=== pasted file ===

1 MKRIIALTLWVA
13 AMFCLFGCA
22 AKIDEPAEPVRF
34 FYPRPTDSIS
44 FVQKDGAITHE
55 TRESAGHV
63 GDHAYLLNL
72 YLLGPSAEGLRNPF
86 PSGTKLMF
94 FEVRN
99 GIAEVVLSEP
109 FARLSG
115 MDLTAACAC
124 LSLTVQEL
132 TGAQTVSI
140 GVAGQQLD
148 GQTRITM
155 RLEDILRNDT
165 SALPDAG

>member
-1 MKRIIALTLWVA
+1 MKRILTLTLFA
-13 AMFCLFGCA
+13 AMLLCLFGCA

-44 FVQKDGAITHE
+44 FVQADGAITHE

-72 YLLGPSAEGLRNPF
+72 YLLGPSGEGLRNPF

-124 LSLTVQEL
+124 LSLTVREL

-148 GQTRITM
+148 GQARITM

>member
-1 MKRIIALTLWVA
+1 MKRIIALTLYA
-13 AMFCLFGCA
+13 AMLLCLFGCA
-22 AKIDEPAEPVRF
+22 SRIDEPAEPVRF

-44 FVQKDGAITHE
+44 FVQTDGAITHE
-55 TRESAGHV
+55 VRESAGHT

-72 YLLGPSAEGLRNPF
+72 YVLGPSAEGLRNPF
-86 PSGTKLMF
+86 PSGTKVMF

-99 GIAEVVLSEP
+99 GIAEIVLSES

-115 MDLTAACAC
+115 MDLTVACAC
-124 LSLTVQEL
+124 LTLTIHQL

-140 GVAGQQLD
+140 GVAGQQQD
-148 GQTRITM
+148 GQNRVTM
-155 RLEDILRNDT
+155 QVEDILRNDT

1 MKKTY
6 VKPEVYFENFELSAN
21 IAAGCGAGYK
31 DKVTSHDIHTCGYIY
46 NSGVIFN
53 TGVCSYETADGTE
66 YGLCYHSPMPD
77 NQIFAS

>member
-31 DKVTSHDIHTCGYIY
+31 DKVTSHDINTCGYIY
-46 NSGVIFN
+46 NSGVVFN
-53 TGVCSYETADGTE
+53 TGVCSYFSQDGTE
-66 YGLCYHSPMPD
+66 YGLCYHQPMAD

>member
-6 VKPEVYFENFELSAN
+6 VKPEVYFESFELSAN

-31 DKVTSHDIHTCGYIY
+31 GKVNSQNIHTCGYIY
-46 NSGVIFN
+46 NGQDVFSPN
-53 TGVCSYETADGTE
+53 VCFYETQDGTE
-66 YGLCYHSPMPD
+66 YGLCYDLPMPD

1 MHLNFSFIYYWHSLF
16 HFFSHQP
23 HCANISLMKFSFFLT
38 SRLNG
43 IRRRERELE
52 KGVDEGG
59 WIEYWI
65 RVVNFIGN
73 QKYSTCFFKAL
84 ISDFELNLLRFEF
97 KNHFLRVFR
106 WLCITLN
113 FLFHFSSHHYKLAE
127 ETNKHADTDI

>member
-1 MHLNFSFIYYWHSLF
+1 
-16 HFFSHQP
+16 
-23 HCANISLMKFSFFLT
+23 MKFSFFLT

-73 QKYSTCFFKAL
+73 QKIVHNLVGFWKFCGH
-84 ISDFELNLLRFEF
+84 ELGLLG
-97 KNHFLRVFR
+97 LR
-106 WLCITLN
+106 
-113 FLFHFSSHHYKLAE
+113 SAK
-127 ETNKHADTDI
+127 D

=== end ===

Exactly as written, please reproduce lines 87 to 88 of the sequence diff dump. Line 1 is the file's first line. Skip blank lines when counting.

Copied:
+66 YGLCYDLPMPD

1 MHLNFSFIYYWHSLF